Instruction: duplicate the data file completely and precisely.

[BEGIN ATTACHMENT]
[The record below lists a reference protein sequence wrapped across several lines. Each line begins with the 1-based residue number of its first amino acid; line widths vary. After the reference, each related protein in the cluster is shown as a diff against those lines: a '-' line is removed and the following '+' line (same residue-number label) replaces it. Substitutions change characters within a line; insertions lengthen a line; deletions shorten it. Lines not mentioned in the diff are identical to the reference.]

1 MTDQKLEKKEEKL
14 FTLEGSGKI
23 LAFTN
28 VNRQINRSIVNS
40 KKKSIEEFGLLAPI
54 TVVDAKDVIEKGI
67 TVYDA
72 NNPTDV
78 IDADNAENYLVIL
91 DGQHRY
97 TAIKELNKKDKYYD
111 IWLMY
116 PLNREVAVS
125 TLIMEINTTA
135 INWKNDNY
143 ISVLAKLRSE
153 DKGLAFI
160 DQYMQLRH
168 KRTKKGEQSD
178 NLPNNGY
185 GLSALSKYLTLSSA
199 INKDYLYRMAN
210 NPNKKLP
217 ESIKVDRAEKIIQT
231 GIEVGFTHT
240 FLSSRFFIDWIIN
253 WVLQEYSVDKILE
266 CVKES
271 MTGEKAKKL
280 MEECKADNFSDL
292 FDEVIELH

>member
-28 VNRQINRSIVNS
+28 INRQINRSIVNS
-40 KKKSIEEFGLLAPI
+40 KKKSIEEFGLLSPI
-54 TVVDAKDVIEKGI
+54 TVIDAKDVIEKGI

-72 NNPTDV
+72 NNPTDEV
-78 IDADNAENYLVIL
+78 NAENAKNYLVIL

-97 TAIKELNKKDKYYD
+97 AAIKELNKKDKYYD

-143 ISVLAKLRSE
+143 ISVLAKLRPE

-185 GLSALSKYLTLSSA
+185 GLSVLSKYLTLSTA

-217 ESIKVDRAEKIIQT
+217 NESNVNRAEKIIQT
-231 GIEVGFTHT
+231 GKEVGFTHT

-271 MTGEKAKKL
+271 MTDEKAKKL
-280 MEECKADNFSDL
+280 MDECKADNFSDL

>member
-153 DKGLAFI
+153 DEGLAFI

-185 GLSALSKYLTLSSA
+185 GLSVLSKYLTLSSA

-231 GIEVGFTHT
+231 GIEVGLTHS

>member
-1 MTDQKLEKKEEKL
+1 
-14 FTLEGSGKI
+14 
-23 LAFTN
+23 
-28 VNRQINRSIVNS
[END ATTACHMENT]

[The record below lists a reference protein sequence wrapped across several lines. Each line begins with the 1-based residue number of its first amino acid; line widths vary. After the reference, each related protein in the cluster is shown as a diff against those lines: a '-' line is removed and the following '+' line (same residue-number label) replaces it. Substitutions change characters within a line; insertions lengthen a line; deletions shorten it. Lines not mentioned in the diff are identical to the reference.]

1 MTDQKLEKKEEKL
14 FTLEGSGKI
23 LAFTN
28 VNRQINRSIVNS
40 KKKSIEEFGLLAPI
54 TVVDAKDVIEKGI
67 TVYDA
72 NNPTDV
78 IDADNAENYLVIL
91 DGQHRY
97 TAIKELNKKDKYYD
111 IWLMY
116 PLNREVAVS
125 TLIMEINTTA
135 INWKNDNY
143 ISVLAKLRSE
153 DKGLAFI
160 DQYMQLRH
168 KRTKKGEQSD
178 NLPNNGY
185 GLSALSKYLTLSSA
199 INKDYLYRMAN
210 NPNKKLP
217 ESIKVDRAEKIIQT
231 GIEVGFTHT
240 FLSSRFFIDWIIN
253 WVLQEYSVDKILE
266 CVKES
271 MTGEKAKKL
280 MEECKADNFSDL
292 FDEVIELH

>member
-28 VNRQINRSIVNS
+28 INRQINRSIVNS
-40 KKKSIEEFGLLAPI
+40 KKKSIEEFGLLSPI
-54 TVVDAKDVIEKGI
+54 TVIDAKDVIEKGI

-72 NNPTDV
+72 NNPTDEV
-78 IDADNAENYLVIL
+78 NAENAKNYLVIL

-97 TAIKELNKKDKYYD
+97 AAIKELNKKDKYYD

-143 ISVLAKLRSE
+143 ISVLAKLRPE

-185 GLSALSKYLTLSSA
+185 GLSVLSKYLTLSTA

-217 ESIKVDRAEKIIQT
+217 NESNVNRAEKIIQT
-231 GIEVGFTHT
+231 GKEVGFTHT

-271 MTGEKAKKL
+271 MTDEKAKKL
-280 MEECKADNFSDL
+280 MDECKADNFSDL

>member
-153 DKGLAFI
+153 DEGLAFI

-185 GLSALSKYLTLSSA
+185 GLSVLSKYLTLSSA

-231 GIEVGFTHT
+231 GIEVGLTHS

>member
-1 MTDQKLEKKEEKL
+1 
-14 FTLEGSGKI
+14 
-23 LAFTN
+23 
-28 VNRQINRSIVNS